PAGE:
a flowering cycle. These purple onion (Allium
spp) flowers are offset by the yellowish foliage of a boxwood
cultivar. This garden is at the National Arboretum, so I can't
go back to see what the gardeners will do when the flowers fade
away. Revisiting a local garden several times a year will
give you ideas for transitioning the show in your own gardens. Supporting
your local gardens with frequent visits means that they'll be around
for future gardeners to enjoy.
about Historical Uses of Plants
In this demonstration garden at The National Arboretum, you can learn
how various plants were used medicinally through the ages. In
previous eras, if you wanted to become a doctor, you needed to study
plants and their uses. There were no CVS pharmacies on every
corner. This perspective of how important plants were/are is
beautifully told in this garden. Some of our greatest wonder drugs
may yet be discovered in some remote corner of the world.
which Native Plants Attract Butterflies
We traveled through parts of West Virginia and loved watching
the eastern tiger swallowtail butterflies (Papilio glaucus)
enjoy the wild phlox (Phlox
spp). I'm not sure of the species, but if it's P.
divaricata, it's also native to Florida. I can use a great
shade-tolerant plant like this for some of our shady meadows.
I'll put this plant on my wish list.
Visiting local natural or naturalized areas, gardeners
can learn how native plants arrange themselves and get ideas for
creating more sustainable landscaping. Wild flowers are not always
easy to establish in our urban/suburban landscapes. Seeing how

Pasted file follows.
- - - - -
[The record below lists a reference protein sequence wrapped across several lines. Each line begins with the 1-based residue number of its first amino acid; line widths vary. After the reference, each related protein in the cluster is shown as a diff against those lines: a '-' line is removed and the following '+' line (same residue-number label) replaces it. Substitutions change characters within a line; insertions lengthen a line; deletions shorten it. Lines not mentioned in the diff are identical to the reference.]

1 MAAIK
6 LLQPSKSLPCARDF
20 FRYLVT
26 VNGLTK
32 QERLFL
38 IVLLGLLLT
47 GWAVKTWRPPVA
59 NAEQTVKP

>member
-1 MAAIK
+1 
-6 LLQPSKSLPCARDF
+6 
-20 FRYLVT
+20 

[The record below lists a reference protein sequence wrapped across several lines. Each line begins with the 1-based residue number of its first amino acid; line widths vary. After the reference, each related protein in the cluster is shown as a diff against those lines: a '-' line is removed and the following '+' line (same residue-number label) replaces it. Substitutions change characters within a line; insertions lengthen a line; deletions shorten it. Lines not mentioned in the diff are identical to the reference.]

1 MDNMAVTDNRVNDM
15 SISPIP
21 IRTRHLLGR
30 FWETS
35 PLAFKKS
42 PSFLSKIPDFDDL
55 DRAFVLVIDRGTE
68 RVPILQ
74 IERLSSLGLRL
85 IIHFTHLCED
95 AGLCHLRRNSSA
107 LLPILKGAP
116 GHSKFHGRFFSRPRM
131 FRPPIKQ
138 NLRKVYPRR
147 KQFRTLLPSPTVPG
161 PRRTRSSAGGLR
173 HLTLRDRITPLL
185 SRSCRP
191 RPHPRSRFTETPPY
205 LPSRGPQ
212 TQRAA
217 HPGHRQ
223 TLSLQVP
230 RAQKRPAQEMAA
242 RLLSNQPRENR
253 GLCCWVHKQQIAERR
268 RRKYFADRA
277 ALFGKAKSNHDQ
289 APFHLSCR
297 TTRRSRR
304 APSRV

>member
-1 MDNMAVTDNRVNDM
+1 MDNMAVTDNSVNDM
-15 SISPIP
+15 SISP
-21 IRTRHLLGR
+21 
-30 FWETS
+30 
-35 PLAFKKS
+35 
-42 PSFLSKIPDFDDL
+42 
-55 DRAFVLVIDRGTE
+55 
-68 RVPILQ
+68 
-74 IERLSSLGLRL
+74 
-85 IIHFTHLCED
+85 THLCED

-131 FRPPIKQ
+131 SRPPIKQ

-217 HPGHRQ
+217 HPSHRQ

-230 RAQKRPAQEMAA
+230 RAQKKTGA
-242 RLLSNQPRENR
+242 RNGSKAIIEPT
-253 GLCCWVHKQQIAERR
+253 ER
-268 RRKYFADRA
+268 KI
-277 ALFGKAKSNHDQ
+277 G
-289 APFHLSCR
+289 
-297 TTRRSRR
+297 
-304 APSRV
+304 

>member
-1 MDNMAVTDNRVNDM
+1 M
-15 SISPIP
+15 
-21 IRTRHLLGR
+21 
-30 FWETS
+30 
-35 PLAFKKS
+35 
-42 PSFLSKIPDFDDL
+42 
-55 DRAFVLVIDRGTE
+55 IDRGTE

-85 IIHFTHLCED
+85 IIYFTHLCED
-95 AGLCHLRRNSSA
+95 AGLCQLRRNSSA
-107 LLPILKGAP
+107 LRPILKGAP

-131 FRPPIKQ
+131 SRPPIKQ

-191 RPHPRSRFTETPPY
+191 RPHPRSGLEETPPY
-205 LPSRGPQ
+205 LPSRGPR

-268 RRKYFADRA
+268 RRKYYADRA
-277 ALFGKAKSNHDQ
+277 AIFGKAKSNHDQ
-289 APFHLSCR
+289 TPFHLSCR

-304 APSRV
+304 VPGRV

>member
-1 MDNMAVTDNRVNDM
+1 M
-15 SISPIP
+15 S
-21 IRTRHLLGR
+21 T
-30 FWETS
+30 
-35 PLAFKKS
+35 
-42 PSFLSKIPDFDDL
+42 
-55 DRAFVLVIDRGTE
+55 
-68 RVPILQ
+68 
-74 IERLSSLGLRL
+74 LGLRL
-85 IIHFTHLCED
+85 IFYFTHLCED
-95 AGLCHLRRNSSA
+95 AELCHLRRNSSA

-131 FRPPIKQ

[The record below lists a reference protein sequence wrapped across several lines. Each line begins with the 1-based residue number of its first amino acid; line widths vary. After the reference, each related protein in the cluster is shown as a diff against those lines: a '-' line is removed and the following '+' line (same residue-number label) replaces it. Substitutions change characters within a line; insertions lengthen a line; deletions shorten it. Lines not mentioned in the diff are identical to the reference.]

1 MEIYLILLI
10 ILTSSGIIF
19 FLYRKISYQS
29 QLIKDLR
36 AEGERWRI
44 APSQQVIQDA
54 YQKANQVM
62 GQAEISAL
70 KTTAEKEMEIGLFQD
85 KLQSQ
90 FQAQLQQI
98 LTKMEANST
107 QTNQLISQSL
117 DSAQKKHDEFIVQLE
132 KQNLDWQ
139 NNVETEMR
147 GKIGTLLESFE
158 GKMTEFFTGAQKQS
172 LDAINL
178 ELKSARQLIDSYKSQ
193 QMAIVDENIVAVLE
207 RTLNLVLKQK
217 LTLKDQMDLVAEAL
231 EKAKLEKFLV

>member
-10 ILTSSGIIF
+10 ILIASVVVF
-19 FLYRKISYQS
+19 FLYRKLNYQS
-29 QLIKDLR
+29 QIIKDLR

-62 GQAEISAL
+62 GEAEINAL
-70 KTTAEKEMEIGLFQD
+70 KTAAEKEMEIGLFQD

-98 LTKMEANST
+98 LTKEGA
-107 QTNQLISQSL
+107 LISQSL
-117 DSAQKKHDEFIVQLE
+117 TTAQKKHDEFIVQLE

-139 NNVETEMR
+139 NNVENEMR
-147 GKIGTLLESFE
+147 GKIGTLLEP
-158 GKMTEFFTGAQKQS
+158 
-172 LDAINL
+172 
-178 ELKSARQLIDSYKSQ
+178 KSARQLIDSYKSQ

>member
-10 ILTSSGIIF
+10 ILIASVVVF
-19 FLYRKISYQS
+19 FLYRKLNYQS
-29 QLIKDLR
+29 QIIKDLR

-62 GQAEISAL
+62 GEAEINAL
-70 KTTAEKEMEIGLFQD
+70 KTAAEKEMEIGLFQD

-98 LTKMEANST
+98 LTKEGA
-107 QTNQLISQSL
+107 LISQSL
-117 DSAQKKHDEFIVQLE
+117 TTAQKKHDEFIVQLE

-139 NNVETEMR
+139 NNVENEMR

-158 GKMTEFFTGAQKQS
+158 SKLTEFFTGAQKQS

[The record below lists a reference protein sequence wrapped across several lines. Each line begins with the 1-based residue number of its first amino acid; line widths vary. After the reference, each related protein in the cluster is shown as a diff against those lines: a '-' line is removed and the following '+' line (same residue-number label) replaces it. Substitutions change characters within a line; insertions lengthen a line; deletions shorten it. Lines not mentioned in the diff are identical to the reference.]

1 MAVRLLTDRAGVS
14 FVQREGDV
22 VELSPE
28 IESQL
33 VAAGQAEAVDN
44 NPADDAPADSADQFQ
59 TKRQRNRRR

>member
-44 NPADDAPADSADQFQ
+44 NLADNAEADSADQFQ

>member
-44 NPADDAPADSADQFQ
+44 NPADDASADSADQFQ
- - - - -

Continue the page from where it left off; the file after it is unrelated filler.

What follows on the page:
they grow in the wild can help gardeners create appropriate habitats or
microclimates to grow them. (Reminder: don't collect plants from
Get Ideas for Using Unexpected Items in the Garden
We stayed at a lakeside campground in South Carolina and I smiled when I saw this old metal boat being used as a planter for a rose garden in front of the camp office. Using a leaky boat for a raised bed will provide smiles, and will save resources, money, and time not needed to build sides with new materials.
Such a raised bed will last a long time.
Your Own Plants
In demonstration gardens where plants are labeled, you can pay attention
to find plants already growing on your property. But no matter
how much you think you know, sometimes it takes plants growing in
their native surroundings to help you figure out what you have growing
on your property. This happened to me over the Christmas holiday
when I took the family for a walk on a conservation area near our
house. I talked to them about the longleaf pines (Pinus
palustris)growing there. Later I realized that I had
one growing in our yard-it was in its "grassy" stage and
I didn't recognize it until that walk. See my article on longleaf
Make a point to visit a wide variety of places where you can gather ideas to use in your own landscape.
Go with an open mind, a camera, and a notebook so you can reflect upon what you've seen.
I'll continue to keep you informed of our treks to public gardens and parks because it's all part of our
public (garden) education.
· Florida has many beautiful state parks. This website provides a list of all the parks, those that could provide a one-tank adventure, and a calendar of events. They advise: "Get real: Visit a Florida State Park"
· The Florida Gardener website offers regional lists public gardens, parks, preserves, and nature centers:
· American Public Gardens Association offers general information on the various types of public gardens or spaces where gardens can be found, and a search for member gardens in your area:
Ginny Stibolt would like to hear from readers who have suggestions
and questions. After all, there are more than a few transplanted
gardeners here in northeast Florida trying to figure out what works
and what doesn't in planting zone 8/9. She's written a book, "Sustainable
Gardening for Florida," to be published by University Press
of Florida in September 2009.